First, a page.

Assume two parties have exchanged a secret 128-bit Master Key, MK. When the two parties want to communicate, one of them generates a random 128-bit value, R, which is then sent in plaintext to the other party. Then, a KDF is used to generate a 128-bit Session Key, SK.


SK is then used to encrypt communication between the parties. Let's say an authenticated encryption algorithm as AES-CCM is used with SK as input.

The question is: is there any difference between choosing a simple AES primitive and the more complex AES-CMAC as KDF?

  • $\begingroup$ @bkjvbx what do you want me to do with the link? I don't care about the difference in output security between CBC-MAC and CMAC, I care about how that affects the strength of the derivation scheme where the output is kept secret and used to encrypt plaintext. $\endgroup$ Aug 10, 2016 at 14:53
  • $\begingroup$ My apologies, I misread. As far as I can tell there would be no difference, since R is just one AES block. They may both be vulnerable to a related key attack, since an active adversary can modify R. Whether or not that is feasible is outside the scope of my knowledge. Is there any reason why you aren't using a hash-based KDF? $\endgroup$
    – bkjvbx
    Aug 10, 2016 at 15:45
  • $\begingroup$ wiki.tools.ietf.org/html/… $\endgroup$
    – bkjvbx
    Aug 10, 2016 at 15:46
  • $\begingroup$ @bkjvbx If comments are not necessary anymore then please delete them. Don't post single link comments unless it is immediately clear why they were posted and what they contain (probably best not post single link answers at all, especially since SE often crops them to a specific size). $\endgroup$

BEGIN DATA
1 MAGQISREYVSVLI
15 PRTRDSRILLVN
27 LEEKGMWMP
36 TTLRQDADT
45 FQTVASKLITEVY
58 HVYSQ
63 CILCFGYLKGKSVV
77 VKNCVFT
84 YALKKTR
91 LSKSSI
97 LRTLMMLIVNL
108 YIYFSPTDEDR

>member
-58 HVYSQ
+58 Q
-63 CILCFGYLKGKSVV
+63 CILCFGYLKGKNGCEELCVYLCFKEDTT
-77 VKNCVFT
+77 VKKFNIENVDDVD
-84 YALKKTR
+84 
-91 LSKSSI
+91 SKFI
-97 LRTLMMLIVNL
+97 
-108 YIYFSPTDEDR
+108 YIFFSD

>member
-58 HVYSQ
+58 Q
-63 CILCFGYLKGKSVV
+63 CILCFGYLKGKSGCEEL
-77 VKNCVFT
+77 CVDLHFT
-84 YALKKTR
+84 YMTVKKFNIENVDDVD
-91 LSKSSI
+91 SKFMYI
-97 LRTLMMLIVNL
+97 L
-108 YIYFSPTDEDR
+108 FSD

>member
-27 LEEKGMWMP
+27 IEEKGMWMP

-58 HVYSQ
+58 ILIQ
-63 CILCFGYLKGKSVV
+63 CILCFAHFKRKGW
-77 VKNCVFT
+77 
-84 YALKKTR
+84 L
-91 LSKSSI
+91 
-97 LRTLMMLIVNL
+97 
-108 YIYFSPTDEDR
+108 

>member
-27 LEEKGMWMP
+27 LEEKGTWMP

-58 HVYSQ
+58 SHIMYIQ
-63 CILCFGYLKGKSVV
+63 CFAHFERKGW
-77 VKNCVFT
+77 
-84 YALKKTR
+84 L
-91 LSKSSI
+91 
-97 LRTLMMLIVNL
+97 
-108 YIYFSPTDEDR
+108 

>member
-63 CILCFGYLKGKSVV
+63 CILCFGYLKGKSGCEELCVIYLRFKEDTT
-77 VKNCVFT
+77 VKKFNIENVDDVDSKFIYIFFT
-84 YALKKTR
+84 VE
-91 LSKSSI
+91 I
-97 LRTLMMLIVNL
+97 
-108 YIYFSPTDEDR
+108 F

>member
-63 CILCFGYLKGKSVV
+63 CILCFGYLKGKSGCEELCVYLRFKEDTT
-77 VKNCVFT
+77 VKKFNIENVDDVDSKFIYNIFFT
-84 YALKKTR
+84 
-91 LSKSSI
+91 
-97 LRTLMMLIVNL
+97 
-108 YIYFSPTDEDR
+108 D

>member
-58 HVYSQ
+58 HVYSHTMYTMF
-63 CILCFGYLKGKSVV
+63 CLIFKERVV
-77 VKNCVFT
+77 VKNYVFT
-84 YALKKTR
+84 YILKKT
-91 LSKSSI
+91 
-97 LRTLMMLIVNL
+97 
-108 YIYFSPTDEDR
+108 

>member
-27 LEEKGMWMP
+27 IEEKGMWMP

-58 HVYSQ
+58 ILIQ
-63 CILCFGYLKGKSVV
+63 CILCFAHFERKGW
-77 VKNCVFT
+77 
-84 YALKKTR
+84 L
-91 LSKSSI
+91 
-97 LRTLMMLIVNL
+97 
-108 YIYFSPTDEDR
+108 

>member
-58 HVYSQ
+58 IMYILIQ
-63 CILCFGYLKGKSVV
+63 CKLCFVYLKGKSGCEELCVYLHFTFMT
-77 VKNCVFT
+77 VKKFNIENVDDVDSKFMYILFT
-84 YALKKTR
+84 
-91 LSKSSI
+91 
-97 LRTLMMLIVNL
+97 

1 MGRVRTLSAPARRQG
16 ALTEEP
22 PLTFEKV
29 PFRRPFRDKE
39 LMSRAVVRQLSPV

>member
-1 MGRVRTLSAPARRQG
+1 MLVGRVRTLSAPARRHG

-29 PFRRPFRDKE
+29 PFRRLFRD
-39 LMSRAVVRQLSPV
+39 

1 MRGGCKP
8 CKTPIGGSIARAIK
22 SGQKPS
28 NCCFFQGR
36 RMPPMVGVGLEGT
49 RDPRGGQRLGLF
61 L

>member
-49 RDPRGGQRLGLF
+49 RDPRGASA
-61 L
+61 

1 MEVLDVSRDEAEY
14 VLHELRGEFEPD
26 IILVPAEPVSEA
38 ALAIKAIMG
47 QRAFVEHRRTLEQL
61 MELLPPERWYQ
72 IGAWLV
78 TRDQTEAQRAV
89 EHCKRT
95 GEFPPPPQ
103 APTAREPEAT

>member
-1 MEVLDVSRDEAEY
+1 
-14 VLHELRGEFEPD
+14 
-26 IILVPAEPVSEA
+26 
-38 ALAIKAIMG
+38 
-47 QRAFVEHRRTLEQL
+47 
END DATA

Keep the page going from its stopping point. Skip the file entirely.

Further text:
– Maarten Bodewes
    Aug 25, 2016 at 9:05
  • 1
    $\begingroup$ Neither function is really a KDF, let alone an extract-then-expand KDF. So you don't have the flexibilities that a true KDF supplies, such as differently sized input (Info or OtherInfo), differently sized output (try AES-192 keys for fun), labeling to generate different session keys. We're mainly concerned about security here, so I won't post this as an answer, but beware of the functional properties of your "KDF" as well. $\endgroup$
    – Maarten Bodewes
    Aug 25, 2016 at 9:15

1 Answer 1


The question is: is there any difference between choosing a simple AES primitive and the more complex AES-CMAC as KDF?

If you use AES as "KDF" in this way, it is equivalent to sending an AES-ECB encrypted key that the recipient decrypts. It's just that you have swapped the direction of encryption and decryption for AES. (AES-ECB is secure with random one-block messages.)

Using CMAC is slower if you take into account the key derivation, but not much different otherwise.

Note that neither version of the protocol has any protection against replay attacks. An attacker can send an R value that has already been used and make the other party reuse a key. Depending on what that session key is actually used for, that can be really bad. (E.g. CTR mode with constant starting nonce.)

A proper protocol would likely let both parties affect the session key. Using e.g. ephemeral Diffie–Hellman with the master key for authentication would be one way to accomplish that while also getting forward secrecy.


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